For executive women: a way to build their leadership toolkit

Yes, Athena Alliance is dedicated to placing more women in board seats, but the crux of our value lies in executive development. We welcome women into our program not just when they’ve reached the last mile to the boardroom but also as they are hovering in the senior ranks of their company. These are executive women who are either aspiring for a board role, or those who are simply exploring the idea of board candidacy and want to become more board savvy. Athena also works closely with female founders and CEOs, whose board package will contribute to their company’s funding goals, scaling resources and building their own company boards. Here, these women have the opportunity to refine and polish their skills; brand their relevance; and become more board savvy. Refining their skills, confidence and leadership presence brings value not just for a board opportunity but right back into their current organization.

These women may already be rockstars at what they do, but we teach them how to convey it in every interaction. They may have revolutionized industries, transformed businesses, and created innovative new products—but we teach them how to quantify those achievements.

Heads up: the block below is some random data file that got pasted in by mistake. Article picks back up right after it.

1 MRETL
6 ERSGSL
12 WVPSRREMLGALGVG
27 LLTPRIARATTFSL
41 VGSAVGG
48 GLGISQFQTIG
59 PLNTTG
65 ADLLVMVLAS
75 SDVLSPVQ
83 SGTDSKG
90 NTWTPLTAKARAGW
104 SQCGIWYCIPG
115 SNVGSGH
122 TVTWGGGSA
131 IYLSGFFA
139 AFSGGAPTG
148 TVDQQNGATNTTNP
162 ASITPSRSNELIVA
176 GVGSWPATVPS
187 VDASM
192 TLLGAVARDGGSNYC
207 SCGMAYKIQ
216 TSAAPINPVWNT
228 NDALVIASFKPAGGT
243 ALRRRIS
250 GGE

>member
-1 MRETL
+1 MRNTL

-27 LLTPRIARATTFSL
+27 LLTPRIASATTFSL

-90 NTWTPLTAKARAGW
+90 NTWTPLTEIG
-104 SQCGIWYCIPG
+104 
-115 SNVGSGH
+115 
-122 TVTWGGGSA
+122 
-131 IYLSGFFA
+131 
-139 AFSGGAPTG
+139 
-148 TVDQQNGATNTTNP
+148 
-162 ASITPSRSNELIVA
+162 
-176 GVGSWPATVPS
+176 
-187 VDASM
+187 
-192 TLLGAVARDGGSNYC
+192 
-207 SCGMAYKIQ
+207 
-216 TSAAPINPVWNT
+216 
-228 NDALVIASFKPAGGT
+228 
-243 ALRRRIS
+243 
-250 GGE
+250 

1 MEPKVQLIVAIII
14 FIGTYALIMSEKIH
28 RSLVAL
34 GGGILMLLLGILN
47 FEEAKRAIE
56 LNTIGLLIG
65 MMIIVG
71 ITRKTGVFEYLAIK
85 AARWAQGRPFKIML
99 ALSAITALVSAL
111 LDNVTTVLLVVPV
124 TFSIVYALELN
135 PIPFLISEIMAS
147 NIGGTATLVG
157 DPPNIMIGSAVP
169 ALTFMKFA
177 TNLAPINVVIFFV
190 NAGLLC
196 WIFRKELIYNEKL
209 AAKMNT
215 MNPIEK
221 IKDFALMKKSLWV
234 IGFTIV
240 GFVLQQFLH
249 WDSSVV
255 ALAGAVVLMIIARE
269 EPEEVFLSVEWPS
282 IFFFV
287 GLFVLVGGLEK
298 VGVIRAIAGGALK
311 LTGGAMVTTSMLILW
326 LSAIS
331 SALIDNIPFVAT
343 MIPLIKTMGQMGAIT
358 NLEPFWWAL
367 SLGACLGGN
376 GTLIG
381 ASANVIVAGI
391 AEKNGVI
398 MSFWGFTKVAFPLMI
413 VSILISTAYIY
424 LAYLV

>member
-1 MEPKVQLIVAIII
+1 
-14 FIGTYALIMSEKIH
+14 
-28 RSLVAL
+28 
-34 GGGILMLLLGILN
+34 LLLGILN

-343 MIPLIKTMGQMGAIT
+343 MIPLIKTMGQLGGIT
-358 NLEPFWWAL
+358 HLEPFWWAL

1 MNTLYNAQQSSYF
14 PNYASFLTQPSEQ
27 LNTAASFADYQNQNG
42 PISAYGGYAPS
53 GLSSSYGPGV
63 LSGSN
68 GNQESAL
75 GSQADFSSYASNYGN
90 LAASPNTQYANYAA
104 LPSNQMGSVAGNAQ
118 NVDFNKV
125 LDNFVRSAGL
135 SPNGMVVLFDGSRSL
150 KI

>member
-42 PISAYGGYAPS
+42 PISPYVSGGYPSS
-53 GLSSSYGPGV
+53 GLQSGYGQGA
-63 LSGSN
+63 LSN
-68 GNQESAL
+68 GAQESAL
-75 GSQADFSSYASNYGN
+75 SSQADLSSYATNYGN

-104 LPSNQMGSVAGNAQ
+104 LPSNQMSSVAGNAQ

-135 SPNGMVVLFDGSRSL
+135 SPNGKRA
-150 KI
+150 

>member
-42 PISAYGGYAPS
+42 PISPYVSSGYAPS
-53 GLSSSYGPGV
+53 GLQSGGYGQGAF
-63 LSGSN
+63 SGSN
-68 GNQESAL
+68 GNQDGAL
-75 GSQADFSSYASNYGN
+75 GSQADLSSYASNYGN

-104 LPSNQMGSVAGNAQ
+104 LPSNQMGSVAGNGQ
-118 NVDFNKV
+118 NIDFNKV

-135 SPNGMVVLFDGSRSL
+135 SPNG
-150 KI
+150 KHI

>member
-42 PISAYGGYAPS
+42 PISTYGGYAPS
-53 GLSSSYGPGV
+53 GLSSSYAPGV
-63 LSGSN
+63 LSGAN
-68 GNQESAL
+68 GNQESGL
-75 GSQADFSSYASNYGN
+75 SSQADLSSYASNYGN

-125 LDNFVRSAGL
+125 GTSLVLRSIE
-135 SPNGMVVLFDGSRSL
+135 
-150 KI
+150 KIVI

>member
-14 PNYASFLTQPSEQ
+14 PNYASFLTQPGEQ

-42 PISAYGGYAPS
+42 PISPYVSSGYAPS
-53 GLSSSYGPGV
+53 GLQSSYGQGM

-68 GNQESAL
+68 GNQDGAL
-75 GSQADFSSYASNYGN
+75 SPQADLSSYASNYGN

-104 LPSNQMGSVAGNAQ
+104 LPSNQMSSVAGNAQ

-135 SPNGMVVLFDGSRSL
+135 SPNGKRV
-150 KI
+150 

Emmy has gone through a process of creating what we call a board or executive package: a resume, (board) bio, elevator pitch, and list of hard-won achievements along with an updated LinkedIn profile. While a board seat may be the ultimate goal many of our members, our program sets many of the women off on a deeply personal development journey—one where they can view who they are, where they’ve been, and where they are going with a fresh perspective and a renewed sense of self and confidence.

Along the way, these women get to connect with a leadership development team. It’s highly personal. It’s highly customizable. And it’s at their service. Voice coaches. Executive writers. Thought leadership and PR strategists. These intimate coaching sessions give these female leaders an experience as unique and powerful as they are.